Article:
GSA and the U.S. Judiciary host dedication ceremony for federal court house in Shreveport, Louisiana
Federal Court house named after Tom Stagg
FOR IMMEDIATE RELEASE– November 3, 2017
SHREVEPORT, LA --Today, the U.S. General Services Administration and the U.S. Judiciary joined to commemorate the naming of the Tom Stagg Federal Building and United States Courthouse in Shreveport, LA, in memory and in honor of the late U.S. District Judge Tom Stagg, who was instrumental in the design and construction of what has become a city and regional landmark. Many family, friends and professional associates of Judge Stagg were in were in attendance.
“GSA is honored to memorialize Judge Stagg in this way and to serve the Court at this facility.” said GSA Acting Regional Commissioner James Ferracci.
“United States District Judge Tom Stagg was instrumental in designing and obtaining funding for the construction of a United States Court House in Shreveport,” reads a resolution regarding the naming of the building, which houses not only the court and its judges, but myriad associated federal entities. It reads further that Stagg “testified before Congress and maintained a daily supervisory presence during the construction of the court house.”
Thomas Eaton Stagg Jr. was an attorney, businessman, politician and jurist who served as a judge for the United States District Court for the Western District of Louisiana from his appointment by President Richard M. Nixon in the spring of 1974 until his death in 2015, at age 92. For his last 23 years on the bench, he held the title of "senior status."
During World War II, Judge Stagg was awarded the Combat Infantry Badge, Bronze Star for Valor, a second Bronze Star for meritorious service and the Purple Heart with Oak leaf cluster for wounds received in battle. During the war, Stagg escaped death when a German bullet struck a Bible that he carried in a pocket.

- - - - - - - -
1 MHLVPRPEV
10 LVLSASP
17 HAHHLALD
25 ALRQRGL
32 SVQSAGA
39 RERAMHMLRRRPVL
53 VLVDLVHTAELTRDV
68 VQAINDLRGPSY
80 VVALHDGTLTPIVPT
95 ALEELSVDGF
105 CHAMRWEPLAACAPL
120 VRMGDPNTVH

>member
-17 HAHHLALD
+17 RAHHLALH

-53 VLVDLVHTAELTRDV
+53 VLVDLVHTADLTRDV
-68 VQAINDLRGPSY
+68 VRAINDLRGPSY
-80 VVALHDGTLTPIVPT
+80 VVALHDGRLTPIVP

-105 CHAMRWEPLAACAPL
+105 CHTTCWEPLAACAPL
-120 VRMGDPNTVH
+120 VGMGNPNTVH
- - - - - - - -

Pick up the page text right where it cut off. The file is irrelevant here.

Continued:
After the war, Judge Stagg briefly attended Cambridge University in Great Britain and then the LSU Law Center, from which he received his Juris Doctor degree in 1949. He practiced law with the firm of Hargrove, Guyton, Van Hook and Hargrove, as a solo practitioner and as a senior partner with Stagg, Cady, Johnson and Haygood and a successor firm, Stagg, Cady and Beard.
Judge Stagg was the Republican National Committeeman from Louisiana from 1964 to 1972, a member of the executive committee of the Republican National Committee from 1964 to 1968 and was a five-time delegate to GOP national conventions, from 1956 to 1972. He served on the platform committees in 1960, 1964 and 1968. He was a former member of the Caddo Parish Republican Executive Committee and the Louisiana Republican State Central Committee.
Known for his legal acumen, dry humor, walking, badminton and bow ties, Judge Stagg cut a colorful figure in state and local circles, training dozens of attorneys and future judges as his law clerks and setting a high bar for his peers. Now he will be forever remembered through the name of a court house and federal building he is largely responsible for erecting.